Tips on Independent Research for Qualifying and Winning at Intel ISEF
The International Science and Engineering Fair (ISEF) is one of the best experiences that science-oriented high school students can have, and ISEF was a factor of why I currently attend Caltech.
I participated in ISEF every year between 2018 to 2021 and met countless students from Norway to Japan. As a result, I saw thousands of posters and have a good understanding of what projects make it to the international stage.
In high school, I fabricated supercapacitors in the car garage with materials I bought from Russia. I always had a notion that science fair projects should be done individually because it’s high school, not college. There is merit to doing “garage projects” because you truly get a sense of freedom and pride from your work.
As I see that more and more students look towards the comfort of joining a research team instead of starting their own, I fear the science fair might turn into a dull research conference. There is a distinct difference between “science fair” and “conference” in that science fair contains naive science ideas, stupid errors, countless mistakes, etc. Yes, Perfect can be boring. I want to see more independent projects qualify to ISEF, but because science fair is a competition. Self-made projects will face professor-mentored projects and usually lose. So, here is the best I can do to help: write about personal tips.
What Field Should I Research?
Choosing the right field of research is like choosing the best car you can drive. Can you handle driving a truck or a Prius? Try to think of a science class or a topic that you not only enjoyed, but found it easy to learn.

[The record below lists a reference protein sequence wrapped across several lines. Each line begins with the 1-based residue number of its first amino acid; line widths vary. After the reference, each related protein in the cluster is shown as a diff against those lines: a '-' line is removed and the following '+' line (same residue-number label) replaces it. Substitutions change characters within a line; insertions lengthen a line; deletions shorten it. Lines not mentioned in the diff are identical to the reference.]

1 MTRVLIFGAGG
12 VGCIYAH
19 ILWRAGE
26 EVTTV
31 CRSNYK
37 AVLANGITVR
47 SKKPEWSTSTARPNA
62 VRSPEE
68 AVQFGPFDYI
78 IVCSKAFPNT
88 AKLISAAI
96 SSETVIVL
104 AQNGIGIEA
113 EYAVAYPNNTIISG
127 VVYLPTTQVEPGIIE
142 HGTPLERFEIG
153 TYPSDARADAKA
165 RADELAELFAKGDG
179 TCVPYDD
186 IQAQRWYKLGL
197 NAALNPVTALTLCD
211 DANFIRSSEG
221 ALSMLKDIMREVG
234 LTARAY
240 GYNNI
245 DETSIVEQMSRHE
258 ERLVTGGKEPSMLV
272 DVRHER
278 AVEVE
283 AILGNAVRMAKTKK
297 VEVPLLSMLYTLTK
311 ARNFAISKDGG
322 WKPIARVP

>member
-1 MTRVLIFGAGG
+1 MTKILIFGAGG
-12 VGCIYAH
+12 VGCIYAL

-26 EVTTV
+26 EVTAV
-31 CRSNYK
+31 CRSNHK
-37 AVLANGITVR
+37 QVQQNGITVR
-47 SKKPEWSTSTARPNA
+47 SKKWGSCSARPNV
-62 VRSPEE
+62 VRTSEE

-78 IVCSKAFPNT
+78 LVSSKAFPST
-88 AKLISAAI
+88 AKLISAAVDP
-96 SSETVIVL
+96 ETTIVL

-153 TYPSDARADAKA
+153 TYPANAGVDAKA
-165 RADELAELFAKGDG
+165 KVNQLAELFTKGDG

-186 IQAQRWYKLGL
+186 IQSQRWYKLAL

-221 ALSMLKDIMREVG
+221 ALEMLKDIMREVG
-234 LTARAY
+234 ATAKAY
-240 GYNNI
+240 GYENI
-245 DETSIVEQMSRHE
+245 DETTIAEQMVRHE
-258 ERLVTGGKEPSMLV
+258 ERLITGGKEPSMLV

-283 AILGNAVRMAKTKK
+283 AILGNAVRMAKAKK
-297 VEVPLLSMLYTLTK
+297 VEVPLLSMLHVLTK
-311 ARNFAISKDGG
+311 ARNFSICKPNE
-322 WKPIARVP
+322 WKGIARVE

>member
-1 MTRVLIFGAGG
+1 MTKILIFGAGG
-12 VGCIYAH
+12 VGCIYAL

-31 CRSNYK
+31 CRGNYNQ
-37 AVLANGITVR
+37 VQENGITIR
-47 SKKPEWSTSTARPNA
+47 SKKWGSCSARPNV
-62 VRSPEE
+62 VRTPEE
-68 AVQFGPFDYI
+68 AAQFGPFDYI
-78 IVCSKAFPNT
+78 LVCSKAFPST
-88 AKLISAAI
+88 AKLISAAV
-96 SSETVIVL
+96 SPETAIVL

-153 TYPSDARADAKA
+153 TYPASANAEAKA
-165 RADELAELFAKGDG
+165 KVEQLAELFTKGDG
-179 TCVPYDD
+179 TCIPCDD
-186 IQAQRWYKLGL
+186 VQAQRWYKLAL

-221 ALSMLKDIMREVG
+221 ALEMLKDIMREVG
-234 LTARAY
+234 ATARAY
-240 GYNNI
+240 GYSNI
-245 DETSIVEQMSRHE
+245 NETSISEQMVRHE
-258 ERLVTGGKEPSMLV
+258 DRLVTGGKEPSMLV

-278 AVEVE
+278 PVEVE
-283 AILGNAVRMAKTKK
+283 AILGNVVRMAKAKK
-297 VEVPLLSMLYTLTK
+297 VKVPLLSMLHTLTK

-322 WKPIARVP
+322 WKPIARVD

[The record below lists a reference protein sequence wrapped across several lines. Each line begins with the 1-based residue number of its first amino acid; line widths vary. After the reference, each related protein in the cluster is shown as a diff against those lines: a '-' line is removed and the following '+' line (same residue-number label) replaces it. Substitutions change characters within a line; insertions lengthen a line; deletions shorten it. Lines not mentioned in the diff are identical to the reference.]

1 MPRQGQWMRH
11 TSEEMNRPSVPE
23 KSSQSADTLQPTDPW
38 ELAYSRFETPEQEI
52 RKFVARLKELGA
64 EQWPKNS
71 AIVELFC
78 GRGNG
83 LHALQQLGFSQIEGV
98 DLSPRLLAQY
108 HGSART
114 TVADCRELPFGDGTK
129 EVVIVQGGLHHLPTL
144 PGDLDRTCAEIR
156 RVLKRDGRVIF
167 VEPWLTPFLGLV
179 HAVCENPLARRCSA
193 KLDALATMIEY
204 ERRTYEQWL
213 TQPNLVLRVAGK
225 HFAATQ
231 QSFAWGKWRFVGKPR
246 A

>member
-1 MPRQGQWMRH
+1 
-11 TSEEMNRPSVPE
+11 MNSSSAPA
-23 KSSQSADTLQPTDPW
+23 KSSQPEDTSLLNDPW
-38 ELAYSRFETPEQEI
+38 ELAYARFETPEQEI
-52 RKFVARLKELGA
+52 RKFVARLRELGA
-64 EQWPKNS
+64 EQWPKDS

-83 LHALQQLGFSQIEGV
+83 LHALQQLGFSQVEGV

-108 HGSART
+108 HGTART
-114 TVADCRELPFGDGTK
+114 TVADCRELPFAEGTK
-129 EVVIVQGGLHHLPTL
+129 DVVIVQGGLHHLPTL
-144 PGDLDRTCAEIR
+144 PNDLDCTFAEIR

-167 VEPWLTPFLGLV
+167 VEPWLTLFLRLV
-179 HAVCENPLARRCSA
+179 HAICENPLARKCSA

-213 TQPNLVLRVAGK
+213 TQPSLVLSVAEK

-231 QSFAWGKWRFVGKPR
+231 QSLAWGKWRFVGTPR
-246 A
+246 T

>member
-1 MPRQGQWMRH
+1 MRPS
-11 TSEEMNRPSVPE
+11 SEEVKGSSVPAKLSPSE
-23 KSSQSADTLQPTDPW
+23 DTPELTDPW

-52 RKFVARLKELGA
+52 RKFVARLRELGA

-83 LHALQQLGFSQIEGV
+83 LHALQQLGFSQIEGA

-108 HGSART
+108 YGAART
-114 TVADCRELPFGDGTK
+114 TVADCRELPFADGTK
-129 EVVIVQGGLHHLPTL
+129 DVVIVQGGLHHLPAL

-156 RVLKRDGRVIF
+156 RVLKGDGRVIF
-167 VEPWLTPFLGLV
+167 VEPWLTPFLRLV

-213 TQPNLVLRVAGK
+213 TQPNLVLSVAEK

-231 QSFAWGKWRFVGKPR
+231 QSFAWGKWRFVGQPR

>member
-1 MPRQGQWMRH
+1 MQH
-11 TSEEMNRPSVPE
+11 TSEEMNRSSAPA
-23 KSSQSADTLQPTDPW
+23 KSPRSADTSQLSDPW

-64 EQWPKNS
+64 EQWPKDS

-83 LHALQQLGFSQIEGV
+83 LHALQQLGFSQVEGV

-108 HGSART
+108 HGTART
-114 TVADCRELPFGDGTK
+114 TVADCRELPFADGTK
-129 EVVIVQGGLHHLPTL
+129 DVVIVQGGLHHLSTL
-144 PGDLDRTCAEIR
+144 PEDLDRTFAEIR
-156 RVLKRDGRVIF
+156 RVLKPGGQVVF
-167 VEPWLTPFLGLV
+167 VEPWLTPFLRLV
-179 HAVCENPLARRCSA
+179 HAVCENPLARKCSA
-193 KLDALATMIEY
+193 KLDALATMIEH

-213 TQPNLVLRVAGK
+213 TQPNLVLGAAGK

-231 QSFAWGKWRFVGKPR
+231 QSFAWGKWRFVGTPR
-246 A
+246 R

The reason why I recommend you choose a project in you preferrable fields is the extensive learning required to do research. Think of a science field as a snowflake. You have been studying the overall shpae of the shape in high school. Performing research is like studying an edge of the snowflake, which will be more difficult to learn. That point may have not been discovered yet.
I should point out here that my advice should be taken lightly. My strong field is physics, but my research projects in high school were in electrochemistry.
I will divide the scientific fields into 6 broad but common categories: medical, biology, programming, engineering, physics/mathematics, and energy.
Medical: This is arguably the hardest topic to research if you are doing it by yourself. When doing medical research, finding data is either dangerous or expensive. Science fair also requires strict safety regulation and ethical research and most likely, you will need a supervisor when doing medical research. If you live near a university, try to contact professors for assistance. I would not recommend you to go into this field, especially if it is your first time doing a science fair project.